Lepiota Subincarnata: The Ultimate Mushroom Guide
About The Lepiota Subincarnata Mushroom
Lepiota Subincarnata is a gilled mushroom of the genus Lepiota in the order Agaricales. It is known to contain amatoxins and consuming this fungus can be potentially lethal. First described scientifically by the Danish mycologist Jakob Emanuel Lange in 1940, the species is found in Asia, Europe, and North America.
This is an extremely dangerous and potentially deadly mushroom that contains toxins that damage or destroy the liver and kidneys.
Other names: Fatal Dapperling.
Lepiota Subincarnata Identification
1.5–6 cm in diameter, convex young, often with a broad low bump in the middle, flat when old. At first, completely covered with a pink-brown velvety layer. This layer breaks open when the cap expands, resulting in concentric rings of pink-brown scales or warts on a white background. The center remains covered by tufted-velvety material.
White, free, not attached to the top of the stem.
1.5–5.5 cm long x 0.15–0.7 cm wide, pale cream to pink on top and with bands or scattered warts of material in lower 3/4 of the stem. These bands have the same color as the cap.
Ring or Veil
A faint band of velvety material on the stem.
Indistinct to sweet and fruity.
6–7.5 x 3–4 µm, smooth and ellipsoid, dextrinoid (turning reddish in Melzer's iodine solution).
In lawns and gardens in the city, but also under various trees in forests. Saprotrophic.
Reported from Oregon, Washington and in BC, from the wider Vancouver area and southern parts of Vancouver Island. Widely distributed throughout temperate North America, Europe and Asia.
Lepiota Subincarnata Synonyms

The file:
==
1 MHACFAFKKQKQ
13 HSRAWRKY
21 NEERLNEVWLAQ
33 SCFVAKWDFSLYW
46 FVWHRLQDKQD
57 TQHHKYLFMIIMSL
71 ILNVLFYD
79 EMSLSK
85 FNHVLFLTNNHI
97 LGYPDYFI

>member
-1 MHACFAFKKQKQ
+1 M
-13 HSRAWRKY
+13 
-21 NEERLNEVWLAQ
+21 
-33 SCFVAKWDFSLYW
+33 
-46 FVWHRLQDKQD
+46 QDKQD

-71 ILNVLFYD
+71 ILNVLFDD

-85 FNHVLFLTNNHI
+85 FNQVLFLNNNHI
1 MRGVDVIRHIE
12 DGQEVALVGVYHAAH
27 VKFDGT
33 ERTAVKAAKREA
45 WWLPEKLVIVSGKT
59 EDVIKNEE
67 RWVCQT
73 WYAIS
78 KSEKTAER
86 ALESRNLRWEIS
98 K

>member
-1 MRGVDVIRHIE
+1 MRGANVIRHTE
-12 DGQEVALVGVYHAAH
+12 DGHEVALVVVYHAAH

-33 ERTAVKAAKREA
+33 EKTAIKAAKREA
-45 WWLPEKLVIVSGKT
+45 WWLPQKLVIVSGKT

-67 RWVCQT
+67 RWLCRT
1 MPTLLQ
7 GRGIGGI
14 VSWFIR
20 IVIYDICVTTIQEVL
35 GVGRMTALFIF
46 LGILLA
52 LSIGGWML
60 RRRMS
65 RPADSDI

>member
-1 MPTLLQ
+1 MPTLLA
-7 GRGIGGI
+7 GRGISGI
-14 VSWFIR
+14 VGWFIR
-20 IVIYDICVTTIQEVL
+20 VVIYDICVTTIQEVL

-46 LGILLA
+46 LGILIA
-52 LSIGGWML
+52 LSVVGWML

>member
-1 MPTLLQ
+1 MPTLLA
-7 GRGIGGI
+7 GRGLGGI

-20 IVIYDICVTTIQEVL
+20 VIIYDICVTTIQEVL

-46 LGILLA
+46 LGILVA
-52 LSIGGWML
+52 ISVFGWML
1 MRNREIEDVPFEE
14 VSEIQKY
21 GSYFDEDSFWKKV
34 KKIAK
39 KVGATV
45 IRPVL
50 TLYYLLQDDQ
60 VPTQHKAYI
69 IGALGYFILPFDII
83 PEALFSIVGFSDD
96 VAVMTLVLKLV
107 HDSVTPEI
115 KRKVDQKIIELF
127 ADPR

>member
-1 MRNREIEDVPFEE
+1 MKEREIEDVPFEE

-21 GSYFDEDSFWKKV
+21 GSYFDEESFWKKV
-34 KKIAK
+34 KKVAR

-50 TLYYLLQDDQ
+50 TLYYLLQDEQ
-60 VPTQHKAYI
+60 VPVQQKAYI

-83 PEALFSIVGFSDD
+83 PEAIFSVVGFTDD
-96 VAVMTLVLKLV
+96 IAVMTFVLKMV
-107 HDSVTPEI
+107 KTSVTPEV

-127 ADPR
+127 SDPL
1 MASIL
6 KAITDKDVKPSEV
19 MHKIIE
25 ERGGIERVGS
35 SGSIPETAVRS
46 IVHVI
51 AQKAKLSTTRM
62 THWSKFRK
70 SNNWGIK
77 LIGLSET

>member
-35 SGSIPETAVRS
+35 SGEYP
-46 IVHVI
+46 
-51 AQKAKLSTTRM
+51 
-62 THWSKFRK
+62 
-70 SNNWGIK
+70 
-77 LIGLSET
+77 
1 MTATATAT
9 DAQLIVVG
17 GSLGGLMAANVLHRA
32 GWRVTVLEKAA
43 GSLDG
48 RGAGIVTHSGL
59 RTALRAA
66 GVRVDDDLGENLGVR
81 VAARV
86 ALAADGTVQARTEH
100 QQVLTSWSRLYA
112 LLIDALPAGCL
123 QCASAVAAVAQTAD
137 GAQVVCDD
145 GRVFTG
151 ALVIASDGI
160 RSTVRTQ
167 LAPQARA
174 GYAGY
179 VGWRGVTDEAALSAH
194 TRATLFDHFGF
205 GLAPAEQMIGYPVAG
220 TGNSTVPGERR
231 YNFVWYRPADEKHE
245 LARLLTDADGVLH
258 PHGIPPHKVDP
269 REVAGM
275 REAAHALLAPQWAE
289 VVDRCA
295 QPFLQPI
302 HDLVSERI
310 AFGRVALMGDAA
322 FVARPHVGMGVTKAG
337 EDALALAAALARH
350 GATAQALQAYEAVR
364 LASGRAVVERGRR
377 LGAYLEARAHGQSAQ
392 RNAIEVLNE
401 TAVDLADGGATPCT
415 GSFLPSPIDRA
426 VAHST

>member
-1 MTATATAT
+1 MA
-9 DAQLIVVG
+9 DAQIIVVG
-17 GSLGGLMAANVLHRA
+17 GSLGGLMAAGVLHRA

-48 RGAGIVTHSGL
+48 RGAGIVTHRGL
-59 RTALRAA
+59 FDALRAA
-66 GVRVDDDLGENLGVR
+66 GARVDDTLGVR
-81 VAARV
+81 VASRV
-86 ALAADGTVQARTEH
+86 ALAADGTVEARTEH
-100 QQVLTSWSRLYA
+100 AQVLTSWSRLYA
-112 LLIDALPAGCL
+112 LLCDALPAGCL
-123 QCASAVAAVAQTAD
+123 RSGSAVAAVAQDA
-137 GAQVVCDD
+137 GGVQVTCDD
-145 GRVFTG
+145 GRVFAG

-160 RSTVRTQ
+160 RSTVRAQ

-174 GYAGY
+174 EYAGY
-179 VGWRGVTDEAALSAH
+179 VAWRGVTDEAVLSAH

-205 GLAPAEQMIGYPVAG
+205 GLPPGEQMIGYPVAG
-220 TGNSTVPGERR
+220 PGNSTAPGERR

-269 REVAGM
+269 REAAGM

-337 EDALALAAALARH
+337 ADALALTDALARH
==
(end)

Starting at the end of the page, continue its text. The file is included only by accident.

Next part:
Lepiota josserandii Bon & Boiffard (1975)
Lepiota josserandii var. rosabrunnea Raithelh. (1988)
Leucoagaricus josserandii (Bon & Boiffard) Raithelh. (1989)
Leucoagaricus rosabrunneus (Raithelh.) Raithelh. (1989)
Lepiota subincarnata var. josserandii (Bon & Boiffard) Gminder (1999)
Lepiota Subincarnata Toxicity
Mushrooms in this group have amatoxins, cyclic peptides made up of 8 amino acids that stop protein synthesis by inhibiting an essential enzyme, RNA polymerase II5.
Time of onset 6–12 hours (–36 hours) after eating mushrooms. Abdominal pain, vomiting, and watery diarrhea. Symptoms subside after about one day; then about 72 hours post-ingestion, gastrointestinal symptoms recur along with signs of impending liver failure. In fatal cases, death occurs 7 to 10 days after the first symptoms.
Immediately contact your regional Poison Control Centre if you realize you or someone you know has become ill after eating any Lepiota-like mushroom. Poison centers provide free, expert medical advice 24 hours a day, seven days a week. If possible, save the mushrooms or some of the leftover food containing the mushrooms to help confirm identification.
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